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  22.  28
    Charles Dupras, Vardit Ravitsky & Bryn Williams‐Jones (2014). Epigenetics and the Environment in Bioethics. Bioethics 28 (7):327-334.
    A rich literature in public health has demonstrated that health is strongly influenced by a host of environmental factors that can vary according to social, economic, geographic, cultural or physical contexts. Bioethicists should, we argue, recognize this and – where appropriate – work to integrate environmental concerns into their field of study and their ethical deliberations. In this article, we present an argument grounded in scientific research at the molecular level that will be familiar to – and so hopefully more (...)
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  23.  14
    Laura Purdy (1996). Reproducing Persons: Issues in Feminist Bioethics. Cornell University Press.
    Controversies about abortion and women's reproductive technologies often seem to reflect personal experience, religious commitment, or emotional response. Laura M. Purdy believes, however, that coherent ethical principles are implicit in these controversies and that feminist bioethics can help clarify the conflicts of interest which often figure in human reproduction. As she defines the underlying issues, Purdy emphasizes the importance of taking women's interests fully into account. Reproducing Persons first explores the rights and duties connected with conception and pregnancy. Purdy (...)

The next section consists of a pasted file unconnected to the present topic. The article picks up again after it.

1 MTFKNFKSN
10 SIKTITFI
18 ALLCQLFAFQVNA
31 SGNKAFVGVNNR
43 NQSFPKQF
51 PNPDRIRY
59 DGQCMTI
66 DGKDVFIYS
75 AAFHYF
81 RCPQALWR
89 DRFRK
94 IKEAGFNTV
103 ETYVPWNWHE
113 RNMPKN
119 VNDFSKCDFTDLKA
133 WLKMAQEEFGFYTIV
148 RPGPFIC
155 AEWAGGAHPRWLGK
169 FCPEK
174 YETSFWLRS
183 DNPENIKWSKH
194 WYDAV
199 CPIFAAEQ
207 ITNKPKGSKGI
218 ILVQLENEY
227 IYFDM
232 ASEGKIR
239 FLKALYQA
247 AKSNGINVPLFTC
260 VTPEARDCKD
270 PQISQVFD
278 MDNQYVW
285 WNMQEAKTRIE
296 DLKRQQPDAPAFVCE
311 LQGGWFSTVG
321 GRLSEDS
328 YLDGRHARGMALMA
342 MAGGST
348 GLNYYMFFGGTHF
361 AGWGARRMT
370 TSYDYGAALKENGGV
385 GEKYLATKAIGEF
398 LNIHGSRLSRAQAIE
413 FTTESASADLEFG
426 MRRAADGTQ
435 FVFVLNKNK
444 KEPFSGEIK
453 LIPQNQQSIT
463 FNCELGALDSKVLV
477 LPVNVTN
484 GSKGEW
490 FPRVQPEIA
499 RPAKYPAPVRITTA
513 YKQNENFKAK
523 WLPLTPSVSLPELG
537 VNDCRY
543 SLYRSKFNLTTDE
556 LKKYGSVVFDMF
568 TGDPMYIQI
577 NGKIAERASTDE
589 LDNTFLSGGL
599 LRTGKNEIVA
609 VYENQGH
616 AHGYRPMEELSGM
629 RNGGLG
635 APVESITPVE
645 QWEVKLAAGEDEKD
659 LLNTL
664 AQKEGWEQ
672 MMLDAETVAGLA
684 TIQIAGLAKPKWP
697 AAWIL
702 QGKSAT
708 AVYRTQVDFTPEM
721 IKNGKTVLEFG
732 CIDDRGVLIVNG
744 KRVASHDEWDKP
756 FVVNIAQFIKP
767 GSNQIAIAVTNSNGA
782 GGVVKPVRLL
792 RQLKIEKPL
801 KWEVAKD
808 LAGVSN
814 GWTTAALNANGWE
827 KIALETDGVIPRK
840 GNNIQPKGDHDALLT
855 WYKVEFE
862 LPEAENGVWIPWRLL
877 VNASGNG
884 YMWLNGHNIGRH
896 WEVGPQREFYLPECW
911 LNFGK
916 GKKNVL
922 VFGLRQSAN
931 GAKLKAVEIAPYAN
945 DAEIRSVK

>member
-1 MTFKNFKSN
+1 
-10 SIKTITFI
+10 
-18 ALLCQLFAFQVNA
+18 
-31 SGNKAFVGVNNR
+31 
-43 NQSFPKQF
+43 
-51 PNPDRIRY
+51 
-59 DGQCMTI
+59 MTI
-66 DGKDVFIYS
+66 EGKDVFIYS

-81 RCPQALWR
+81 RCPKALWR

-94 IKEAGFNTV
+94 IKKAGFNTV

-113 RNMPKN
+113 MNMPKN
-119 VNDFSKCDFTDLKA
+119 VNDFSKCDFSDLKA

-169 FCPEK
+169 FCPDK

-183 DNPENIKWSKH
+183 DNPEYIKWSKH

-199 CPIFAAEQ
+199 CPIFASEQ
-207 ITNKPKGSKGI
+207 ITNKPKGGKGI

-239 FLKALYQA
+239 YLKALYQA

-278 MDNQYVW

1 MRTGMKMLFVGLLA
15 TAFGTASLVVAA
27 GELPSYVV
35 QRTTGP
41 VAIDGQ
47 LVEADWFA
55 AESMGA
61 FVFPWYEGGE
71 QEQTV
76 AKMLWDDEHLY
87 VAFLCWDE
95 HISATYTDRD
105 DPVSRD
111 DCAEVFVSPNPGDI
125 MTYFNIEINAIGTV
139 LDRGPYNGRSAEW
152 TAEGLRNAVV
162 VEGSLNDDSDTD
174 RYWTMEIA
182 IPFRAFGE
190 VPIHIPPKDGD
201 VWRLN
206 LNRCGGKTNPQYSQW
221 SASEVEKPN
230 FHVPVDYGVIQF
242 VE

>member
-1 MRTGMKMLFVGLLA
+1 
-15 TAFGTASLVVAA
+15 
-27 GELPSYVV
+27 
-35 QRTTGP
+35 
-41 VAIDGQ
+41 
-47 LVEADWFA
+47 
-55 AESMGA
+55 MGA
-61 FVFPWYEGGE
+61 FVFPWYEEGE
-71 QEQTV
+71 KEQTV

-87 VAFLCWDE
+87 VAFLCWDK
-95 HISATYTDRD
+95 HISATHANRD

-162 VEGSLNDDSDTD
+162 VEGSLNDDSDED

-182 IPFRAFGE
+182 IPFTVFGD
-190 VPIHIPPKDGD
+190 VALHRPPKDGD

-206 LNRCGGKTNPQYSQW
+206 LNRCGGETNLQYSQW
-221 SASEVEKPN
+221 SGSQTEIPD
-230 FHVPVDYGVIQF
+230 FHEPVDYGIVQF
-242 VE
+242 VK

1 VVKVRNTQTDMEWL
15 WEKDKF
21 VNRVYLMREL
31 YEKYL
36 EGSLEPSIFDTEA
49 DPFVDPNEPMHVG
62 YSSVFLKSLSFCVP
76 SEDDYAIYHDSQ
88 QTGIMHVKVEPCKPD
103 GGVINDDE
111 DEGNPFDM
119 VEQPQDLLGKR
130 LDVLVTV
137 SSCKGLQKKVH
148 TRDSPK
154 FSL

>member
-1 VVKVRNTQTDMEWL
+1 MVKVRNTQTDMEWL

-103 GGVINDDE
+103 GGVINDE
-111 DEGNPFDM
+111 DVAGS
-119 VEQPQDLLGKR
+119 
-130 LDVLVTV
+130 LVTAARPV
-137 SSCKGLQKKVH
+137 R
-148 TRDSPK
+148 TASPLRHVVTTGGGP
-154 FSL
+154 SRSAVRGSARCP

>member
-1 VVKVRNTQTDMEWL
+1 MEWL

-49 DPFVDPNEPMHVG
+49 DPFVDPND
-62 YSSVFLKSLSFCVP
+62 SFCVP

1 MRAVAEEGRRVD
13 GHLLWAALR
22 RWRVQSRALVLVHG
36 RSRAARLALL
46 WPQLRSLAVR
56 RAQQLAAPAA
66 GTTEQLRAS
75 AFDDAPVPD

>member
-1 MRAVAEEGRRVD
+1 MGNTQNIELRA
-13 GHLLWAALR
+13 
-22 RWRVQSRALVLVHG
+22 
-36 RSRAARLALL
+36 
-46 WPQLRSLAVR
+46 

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  24.  35
    Deborah Cummins (2002). The Professional Status of Bioethics Consultation. Theoretical Medicine and Bioethics 23 (1):19-43.